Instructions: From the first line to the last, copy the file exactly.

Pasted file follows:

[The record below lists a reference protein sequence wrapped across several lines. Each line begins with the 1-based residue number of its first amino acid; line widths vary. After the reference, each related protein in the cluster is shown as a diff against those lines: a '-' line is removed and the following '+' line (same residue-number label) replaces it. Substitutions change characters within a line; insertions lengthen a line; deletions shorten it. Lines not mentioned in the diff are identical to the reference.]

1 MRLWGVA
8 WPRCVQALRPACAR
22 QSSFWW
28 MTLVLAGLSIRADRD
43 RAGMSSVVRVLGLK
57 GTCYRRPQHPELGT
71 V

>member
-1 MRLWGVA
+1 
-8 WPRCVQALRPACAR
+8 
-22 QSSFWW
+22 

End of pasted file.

[The record below lists a reference protein sequence wrapped across several lines. Each line begins with the 1-based residue number of its first amino acid; line widths vary. After the reference, each related protein in the cluster is shown as a diff against those lines: a '-' line is removed and the following '+' line (same residue-number label) replaces it. Substitutions change characters within a line; insertions lengthen a line; deletions shorten it. Lines not mentioned in the diff are identical to the reference.]

1 MRLWGVA
8 WPRCVQALRPACAR
22 QSSFWW
28 MTLVLAGLSIRADRD
43 RAGMSSVVRVLGLK
57 GTCYRRPQHPELGT
71 V

>member
-1 MRLWGVA
+1 
-8 WPRCVQALRPACAR
+8 
-22 QSSFWW
+22 